I was hospitalized in Jerusalem for a minor procedure and was placed in a small room with one other occupant, a young settler from the West Bank who was all banged up from a bicycle accident. A long-time peace activist, my “already listening” instantly roared from within….He’s surely ultra-right-wing, a gobbler of others’ land, an uncaring, and likely hard-hearted young man…..
What was clear that this guy represented the people with whom I had nothing in common, and who comprised the barrier to the future I sought. Clearly, settlers like Yossi would forever remain our adversary. I grimly kept to myself as my roommate’s settler friends came in to visit with him, joking and generally having a good time while I quietly seethed. On the second afternoon, waiting for the nurses to change our bandages, no one was around and, both of us bored, we got to talking. He told me about his preparations for army service, a couple of months down the road. He spoke of life in his settlement, and soon revealed that his parents had been ambushed in their car, shot and killed by terrorists along with his young brother, in 2002. The nine surviving siblings were raised by family and friends. Here was Yossi, 19, beside me in the next bed, calmly relating a personal history that I could not begin to fathom.
Yossi asked about me, and eventually I told him about Sulha, the project where I am active, bringing Israelis and Palestinians together for people-to-people contact. Yossi cautiously asked whether he could come along some time. To my shame, it had not occurred to me to invite him to our coming event. A settler? This guy, whose home sits on stolen Palestinian land, is going to come to a Sulha evening? “Of course,” I said, and pulled an invitation out of my bag. “We’d love to have you there,” not believing for a moment that he would show up.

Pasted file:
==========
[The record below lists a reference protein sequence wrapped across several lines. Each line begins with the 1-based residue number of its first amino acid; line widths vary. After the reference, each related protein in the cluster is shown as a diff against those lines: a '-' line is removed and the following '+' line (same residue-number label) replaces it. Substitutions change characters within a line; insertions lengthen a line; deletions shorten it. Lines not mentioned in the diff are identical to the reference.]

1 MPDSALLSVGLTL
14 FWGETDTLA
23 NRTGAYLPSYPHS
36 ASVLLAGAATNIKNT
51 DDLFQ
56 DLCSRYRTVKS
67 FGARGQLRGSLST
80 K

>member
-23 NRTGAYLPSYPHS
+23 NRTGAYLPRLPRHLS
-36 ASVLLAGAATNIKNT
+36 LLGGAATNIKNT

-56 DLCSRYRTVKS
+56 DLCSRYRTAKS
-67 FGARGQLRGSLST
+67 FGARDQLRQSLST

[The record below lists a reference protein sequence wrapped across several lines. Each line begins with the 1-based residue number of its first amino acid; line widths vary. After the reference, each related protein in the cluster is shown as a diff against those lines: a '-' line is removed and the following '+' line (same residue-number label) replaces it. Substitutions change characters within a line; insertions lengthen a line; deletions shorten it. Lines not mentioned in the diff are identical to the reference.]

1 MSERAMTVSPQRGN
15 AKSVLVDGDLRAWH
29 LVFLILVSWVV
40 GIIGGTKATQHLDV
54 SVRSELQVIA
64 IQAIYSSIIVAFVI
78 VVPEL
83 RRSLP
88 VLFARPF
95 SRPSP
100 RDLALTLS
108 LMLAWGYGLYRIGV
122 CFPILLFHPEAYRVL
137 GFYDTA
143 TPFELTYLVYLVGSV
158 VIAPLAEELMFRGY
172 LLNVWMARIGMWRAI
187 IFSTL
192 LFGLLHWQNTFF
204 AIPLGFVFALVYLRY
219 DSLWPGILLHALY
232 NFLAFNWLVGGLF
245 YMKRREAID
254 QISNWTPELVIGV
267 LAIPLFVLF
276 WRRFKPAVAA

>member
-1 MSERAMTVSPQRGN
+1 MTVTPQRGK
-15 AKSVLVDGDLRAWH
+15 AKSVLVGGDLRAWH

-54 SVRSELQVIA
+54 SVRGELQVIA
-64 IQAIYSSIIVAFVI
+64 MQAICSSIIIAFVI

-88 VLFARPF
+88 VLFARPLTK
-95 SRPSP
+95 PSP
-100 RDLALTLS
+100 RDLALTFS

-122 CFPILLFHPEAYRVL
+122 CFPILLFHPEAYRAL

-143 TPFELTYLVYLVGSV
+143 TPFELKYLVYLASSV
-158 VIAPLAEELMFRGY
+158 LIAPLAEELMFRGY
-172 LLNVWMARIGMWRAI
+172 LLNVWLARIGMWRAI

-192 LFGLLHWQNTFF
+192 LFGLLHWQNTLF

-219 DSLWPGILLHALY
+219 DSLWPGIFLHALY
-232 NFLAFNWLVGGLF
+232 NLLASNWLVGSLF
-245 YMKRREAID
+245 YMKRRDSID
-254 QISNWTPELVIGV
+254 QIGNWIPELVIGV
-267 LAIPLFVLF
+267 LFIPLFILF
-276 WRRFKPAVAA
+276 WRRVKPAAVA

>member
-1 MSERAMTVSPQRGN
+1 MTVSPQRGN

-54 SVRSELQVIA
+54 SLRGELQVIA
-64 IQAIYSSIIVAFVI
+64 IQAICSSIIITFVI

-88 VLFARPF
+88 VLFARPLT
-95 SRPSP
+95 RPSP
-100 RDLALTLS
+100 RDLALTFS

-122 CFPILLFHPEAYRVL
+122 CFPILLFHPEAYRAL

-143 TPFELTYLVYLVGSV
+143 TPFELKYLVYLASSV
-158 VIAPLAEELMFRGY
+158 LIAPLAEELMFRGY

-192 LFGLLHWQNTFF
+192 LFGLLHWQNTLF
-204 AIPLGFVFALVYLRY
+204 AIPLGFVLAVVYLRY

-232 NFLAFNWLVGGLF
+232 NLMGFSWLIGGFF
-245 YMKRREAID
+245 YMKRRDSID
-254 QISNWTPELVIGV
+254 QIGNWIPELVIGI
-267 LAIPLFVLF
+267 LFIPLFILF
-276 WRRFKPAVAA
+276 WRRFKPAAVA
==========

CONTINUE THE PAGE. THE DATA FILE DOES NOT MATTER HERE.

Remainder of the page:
Two weeks later, as we gathered at Neve Shalom, the Jewish-Arab village near Latrun, I was amazed to see Yossi getting out of the ride he had hitched to the site. I greeted him happily, and some minutes later the bus bearing some thirty Palestinian participants pulled up. I approached Ahmed, an 18-year-old from the Hebron hills who had been to previous Sulha events. Ahmed walks with a limp and his arm is scarred, the result of beatings and arrests he has endured during demonstrations in his village against the occupation. Ahmed learned some Hebrew in jail. I asked if I could introduce him to Yossi, and Ahmed was not thrilled. But he agreed, and the two of them hesitantly sat off to one side and began to speak.
As the evening’s collective activities proceeded, the two young men refused to participate. They were deep into a dialogue that they did not want to interrupt. Part of the time they argued, but from the side I could see them rolling cigarettes for each other. Something warm and magical was happening between them. When we broke for supper, they continued talking over their soup. Finally the evening was winding down, and we needed the Palestinians to get back on the bus so they could return to the Bethlehem border crossing in time. I approached them and Ahmed reluctantly agreed to head for the bus. Then he turned to Yossi and the two of them hugged. Holding on to Yossi’s shoulder, Ahmed stepped back and said, “In a couple of months, Yossi, you’re going to be in uniform and armed, out at the roadblocks, and I will still be across the road, throwing stones at you soldiers. Please, man, be careful out there!”
Yoav Peck, a Jerusalem organizational psychologist, is director of the Sulha Peace Project